Russ and Laddie, riding in their soap-box dog-cart, came along the public road. Ahead of them they could see the big iron fence around Mr. Barker's place. They knew it, for they had driven past it the week before with Grandma Bell, when she took the six little Bunkers and Daddy Bunker and Mother Bunker for a picnic ride in the big carriage.

"There's the place," said Laddie, pointing.

"I see it," returned Russ. "Now we'll drive in and find the lumberman and get daddy's papers."

Russ guided Zip up to one of the big iron gates, and as the boys turned into the drive a man came out of a little house near the entrance and held up his hand. It was just as the policeman does in the city street when he wants the automobiles and wagons to stop, so Russ called to Zip:

"Whoa!"

The dog had learned to stop when any one driving him said this, so now he halted and, being tired, he stretched out on the ground. His harness was loose, so he could do this.

"Where are you boys going?" asked the man at the gate.

"We want to find a lumberman," said Russ.

"A lumberman?"

"Yes. One works here and he has daddy's old coat and there are some papers in the pocket that daddy wants," Russ explained. "He's red-haired," he went on. "I mean the lumberman is, not my father."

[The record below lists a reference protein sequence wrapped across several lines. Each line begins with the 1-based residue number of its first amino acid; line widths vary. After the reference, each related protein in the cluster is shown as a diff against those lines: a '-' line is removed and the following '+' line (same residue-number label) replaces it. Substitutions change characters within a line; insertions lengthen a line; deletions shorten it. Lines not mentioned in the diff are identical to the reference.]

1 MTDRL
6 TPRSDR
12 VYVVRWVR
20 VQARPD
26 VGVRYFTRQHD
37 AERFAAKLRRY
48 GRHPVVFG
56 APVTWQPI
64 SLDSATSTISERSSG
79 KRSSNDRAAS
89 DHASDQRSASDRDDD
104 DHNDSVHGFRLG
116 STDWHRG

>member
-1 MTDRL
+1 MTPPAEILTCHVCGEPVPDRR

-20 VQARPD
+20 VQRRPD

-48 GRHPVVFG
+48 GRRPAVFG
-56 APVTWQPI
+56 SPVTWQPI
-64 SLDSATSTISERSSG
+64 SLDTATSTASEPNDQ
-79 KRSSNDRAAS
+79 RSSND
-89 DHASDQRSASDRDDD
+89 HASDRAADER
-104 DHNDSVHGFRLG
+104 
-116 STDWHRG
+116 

"Oh," said the man at the gate. "So you're looking for some one. But Mr. Barker lives here and you can't go in, I'm afraid."

"We know Mr. Barker lives here," returned Russ. "We live over at Lake Sagatook--that is, we don't zactly live there, but we're visiting Grandma Bell."

"Oh, are you some of the little children staying at Mrs. Bell's house?" asked the gate-tender. "I heard she had company. I know her well, but I don't often get a chance to see her. So you're her company."

"She's our grandma," explained Russ. "And we are the six little Bunkers--everybody calls us that. 'Course Laddie and I are only two Bunkers--there're four more at home--Rose, Vi, Margy and Mun Bun."

"What's Mun Bun?" asked the gate-man. Nearly every one asked this on hearing the funny name.

"Mun Bun is our littlest brother," explained Russ, who was doing all the talking.

"His right name is Munroe, but we call him Mun Bun for short."

"Well, as long as you don't eat him for short I guess it will be all right," said the gate-man with a laugh.